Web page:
- Reimagining the Gold Rush in Reframing Sacramento
The UC Davis Humanities Institute has been hosting a three-part “Reframing Sacramento” series. In March the Institute hosted “Reimaging Stories from the Gold Rush,” the first of three events in “Reframing Sacramento,” a series funded by a grant from California Humanities. The event, presented online, invited participants to reimagine stories of California’s founding myths, such as the Gold Rush, and panelists discussed how diversifying stories from the past can shape a more equitable and just future. Participants cited their experiences, their efforts and their knowledge to inform education, public policy and discourse.
Reframing Sacramento Discussion April 15: Black History
The next Humanities Institute event looking at local history will feature Milmon F. Harrison, UC Davis professor of African American and African Studies and a member of the Center for Sacramento History Community Advisory Committee. Harrison will lead a discussion of his Black California oral history project and the significance of the Black presence in Sacramento historically and today.
To register for the “In Black Sacramento” event on Apr. 15 click here.
Britanni Orona, doctoral candidate in Native American Studies at UC Davis and tribal affairs program manager for California State Parks, said that as she became a public historian, she began thinking about the ways in which Native American history is “invisibilized” in certain spaces. She said that tribes and tribal governments deserve most of the credit for the recent push to change the narratives told in these public spaces, including at California State Parks like Marshall Gold Discovery State Historic Park.
“It’s really, really important to give the tribes and tribal governments in this area the credit they deserve for doing that, and they’ve been doing that for many, many years,” she said. “We know our histories and it’s been a long time coming that our voices are at the forefront of telling true history that is not always comfortable for people to hear but is really essential to understanding the past and the present.”
Cecilia Tsu, associate professor in the Department of History at UC Davis, agreed, pointing out that in many K-12 schools, there is little to no mention of nonwhite contributors to the Gold Rush, and emphasized there are significant omissions in public education. As a result, she teaches her courses with an emphasis on the diverse origins of the gold seekers, including Native Americans and African Americans, as well as miners from China, Latin America and Europe.
Xico González, a high school teacher and an active board member of the Sol Collective, a community-based 501(c)(3) partnership, discussed his work as an activist artist and presented examples of his protest posters that feature men and women of color. He explained the importance of portraying minority communities and his artwork has been used in multiple movements, including Black Lives Matter, immigration, and the Women’s March.
Lorena Marquez, assistant Professor of Chicana/Chicano Studies at UC Davis, noted the romanticization that often surrounds the history of the Gold Rush. “We know that the gold country was very diverse. It included Chileans, Mexicans, Native People, African Americans, Chinese, and Anglo-Americans from the east coast and is considered a multicultural, racial, and lingual place that at the same time was also very violent. I think this is the beginning of what is a very racialized state in attacking communities of color.”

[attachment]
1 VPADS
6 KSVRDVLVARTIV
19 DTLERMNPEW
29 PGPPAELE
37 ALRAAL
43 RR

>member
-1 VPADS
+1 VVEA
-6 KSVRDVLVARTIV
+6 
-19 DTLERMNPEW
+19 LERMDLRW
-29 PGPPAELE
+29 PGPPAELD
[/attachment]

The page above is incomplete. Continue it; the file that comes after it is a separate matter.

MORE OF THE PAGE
“Students shouldn’t wait until they get to college to learn about Chicana/Chicano, Asian American, African American, Native American history.” — Marquez
The panelists were asked, “What are some ways in which artists, scholars, community advocates and activists can be integrated into urban planning and policy discussions?”
Veronica Kandl, curator at the Center for Sacramento History, discussed the facility’s community advisory committee made of community activists and scholars from UC Davis and California State University, Sacramento. She mentioned they are helping make connections with minority communities and assisting in projects such as videos documenting the history of racism in Sacramento, intended to be used as part of city staff training to educate them in recognizing racial inequality.
Tsu emphasized the importance of revising existing historical sites to ensure that they are accurate and inclusive and draw on the most up-to-date scholarship. “Scholars can help bring to light and work with city planners, commissions, museums and artists and community members to make these histories visible in meaningful ways to the public.”
The event concluded with a Q&A that centered on reframing and reinterpreting California’s historic Gold Rush sites and the need to include more diverse voices in these spaces to allow for a more accurate representation of the Gold Rush era.
Marquez focused on the lack of ethnic studies in K-12 education. “Students shouldn’t wait until they get to college to learn about Chicana/Chicano, Asian American, African American, Native American history.”
To watch a recording of the event, click here. The event is part of The Conversation winter/spring series. The Conversation is a public online event series that puts UC and other scholars in dialogue with one another, the community and students.
Top photo: A speakers' series is aiming to recapture state history with an eye to diversity. A recent panel discussion centered on the Gold Rush. (Getty Images)